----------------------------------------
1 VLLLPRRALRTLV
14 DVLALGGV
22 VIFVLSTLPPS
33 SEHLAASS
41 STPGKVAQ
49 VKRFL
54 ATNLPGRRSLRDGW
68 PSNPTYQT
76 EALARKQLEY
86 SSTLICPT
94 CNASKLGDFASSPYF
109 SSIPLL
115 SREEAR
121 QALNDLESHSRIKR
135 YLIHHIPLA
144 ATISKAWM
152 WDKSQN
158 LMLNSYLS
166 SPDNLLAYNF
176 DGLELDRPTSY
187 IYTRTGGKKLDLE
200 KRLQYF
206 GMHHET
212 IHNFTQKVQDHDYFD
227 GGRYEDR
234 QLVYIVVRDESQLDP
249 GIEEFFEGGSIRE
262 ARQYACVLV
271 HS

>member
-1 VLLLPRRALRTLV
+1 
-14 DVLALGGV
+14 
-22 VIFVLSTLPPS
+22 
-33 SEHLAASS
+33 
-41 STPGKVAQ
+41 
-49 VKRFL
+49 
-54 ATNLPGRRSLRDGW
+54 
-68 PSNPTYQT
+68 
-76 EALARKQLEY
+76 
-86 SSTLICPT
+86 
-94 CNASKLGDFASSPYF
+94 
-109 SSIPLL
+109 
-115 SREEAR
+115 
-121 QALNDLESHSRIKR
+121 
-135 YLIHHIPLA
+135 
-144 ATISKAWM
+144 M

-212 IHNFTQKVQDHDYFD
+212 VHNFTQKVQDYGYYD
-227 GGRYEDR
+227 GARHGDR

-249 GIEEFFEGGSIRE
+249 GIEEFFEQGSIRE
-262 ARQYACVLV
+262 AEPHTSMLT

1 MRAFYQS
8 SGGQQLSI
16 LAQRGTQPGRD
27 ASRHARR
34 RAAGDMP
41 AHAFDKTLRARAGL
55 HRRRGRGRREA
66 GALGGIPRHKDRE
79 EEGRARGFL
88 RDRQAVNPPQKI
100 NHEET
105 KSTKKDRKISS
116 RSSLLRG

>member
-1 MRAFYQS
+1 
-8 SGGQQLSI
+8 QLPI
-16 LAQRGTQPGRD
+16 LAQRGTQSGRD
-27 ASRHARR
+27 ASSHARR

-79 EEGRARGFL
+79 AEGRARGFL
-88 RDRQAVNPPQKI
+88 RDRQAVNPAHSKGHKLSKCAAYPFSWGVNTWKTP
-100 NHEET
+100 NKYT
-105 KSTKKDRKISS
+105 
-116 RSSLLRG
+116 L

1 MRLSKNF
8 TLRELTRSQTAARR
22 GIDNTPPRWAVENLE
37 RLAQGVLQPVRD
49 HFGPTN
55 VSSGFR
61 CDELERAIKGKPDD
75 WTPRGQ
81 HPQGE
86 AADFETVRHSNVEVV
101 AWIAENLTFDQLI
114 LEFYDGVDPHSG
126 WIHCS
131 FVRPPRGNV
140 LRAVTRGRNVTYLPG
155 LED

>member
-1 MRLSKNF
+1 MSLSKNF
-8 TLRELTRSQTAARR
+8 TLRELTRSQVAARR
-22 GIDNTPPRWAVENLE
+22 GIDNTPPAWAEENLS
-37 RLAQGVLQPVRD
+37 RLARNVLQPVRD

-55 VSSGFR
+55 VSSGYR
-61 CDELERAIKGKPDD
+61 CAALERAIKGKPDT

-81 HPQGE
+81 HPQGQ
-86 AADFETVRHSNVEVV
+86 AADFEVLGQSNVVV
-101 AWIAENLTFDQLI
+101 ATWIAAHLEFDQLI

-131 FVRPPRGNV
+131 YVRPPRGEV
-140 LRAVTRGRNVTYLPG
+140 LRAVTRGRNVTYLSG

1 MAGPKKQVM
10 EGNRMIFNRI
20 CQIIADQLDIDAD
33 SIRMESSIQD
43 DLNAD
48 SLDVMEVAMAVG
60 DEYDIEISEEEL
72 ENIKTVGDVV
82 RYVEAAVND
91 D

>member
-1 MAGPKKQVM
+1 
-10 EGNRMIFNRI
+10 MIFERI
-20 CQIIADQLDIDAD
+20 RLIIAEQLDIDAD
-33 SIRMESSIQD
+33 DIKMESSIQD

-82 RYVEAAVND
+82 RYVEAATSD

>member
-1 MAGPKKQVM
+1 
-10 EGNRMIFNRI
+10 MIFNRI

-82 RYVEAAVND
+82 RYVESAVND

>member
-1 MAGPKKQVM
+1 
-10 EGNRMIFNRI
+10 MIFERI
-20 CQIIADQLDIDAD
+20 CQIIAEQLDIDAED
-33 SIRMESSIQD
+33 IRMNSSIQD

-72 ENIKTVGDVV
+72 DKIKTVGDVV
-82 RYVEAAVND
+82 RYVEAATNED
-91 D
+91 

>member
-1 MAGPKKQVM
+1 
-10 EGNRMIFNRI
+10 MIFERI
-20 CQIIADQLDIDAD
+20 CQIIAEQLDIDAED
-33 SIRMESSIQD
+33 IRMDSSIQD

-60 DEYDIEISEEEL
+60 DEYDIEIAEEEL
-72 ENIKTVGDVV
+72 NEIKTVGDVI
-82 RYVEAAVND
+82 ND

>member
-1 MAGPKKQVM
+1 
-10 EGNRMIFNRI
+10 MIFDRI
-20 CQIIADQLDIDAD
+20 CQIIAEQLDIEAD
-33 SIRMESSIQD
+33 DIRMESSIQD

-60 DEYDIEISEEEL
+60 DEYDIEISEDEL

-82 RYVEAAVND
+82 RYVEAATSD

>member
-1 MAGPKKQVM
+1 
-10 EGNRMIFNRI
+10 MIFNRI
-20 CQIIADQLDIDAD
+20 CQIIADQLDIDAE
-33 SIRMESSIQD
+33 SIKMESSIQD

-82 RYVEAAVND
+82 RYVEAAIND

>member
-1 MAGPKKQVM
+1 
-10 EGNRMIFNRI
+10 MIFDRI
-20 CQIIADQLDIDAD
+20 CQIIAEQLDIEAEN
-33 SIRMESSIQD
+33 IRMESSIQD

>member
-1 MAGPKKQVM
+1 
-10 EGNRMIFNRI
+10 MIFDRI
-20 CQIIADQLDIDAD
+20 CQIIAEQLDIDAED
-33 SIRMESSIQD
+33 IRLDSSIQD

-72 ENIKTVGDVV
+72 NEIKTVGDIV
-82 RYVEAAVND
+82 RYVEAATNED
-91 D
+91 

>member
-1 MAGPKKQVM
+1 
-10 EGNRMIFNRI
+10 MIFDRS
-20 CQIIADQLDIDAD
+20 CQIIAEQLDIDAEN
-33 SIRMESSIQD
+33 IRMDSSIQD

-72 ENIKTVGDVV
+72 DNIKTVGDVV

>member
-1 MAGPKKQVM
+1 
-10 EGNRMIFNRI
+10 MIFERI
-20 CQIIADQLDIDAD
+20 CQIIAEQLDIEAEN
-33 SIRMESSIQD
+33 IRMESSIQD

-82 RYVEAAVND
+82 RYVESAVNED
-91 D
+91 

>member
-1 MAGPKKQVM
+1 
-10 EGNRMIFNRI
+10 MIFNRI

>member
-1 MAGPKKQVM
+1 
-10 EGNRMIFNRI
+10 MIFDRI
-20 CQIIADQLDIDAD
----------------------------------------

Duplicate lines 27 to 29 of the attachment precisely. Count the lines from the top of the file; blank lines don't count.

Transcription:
249 GIEEFFEGGSIRE
262 ARQYACVLV
271 HS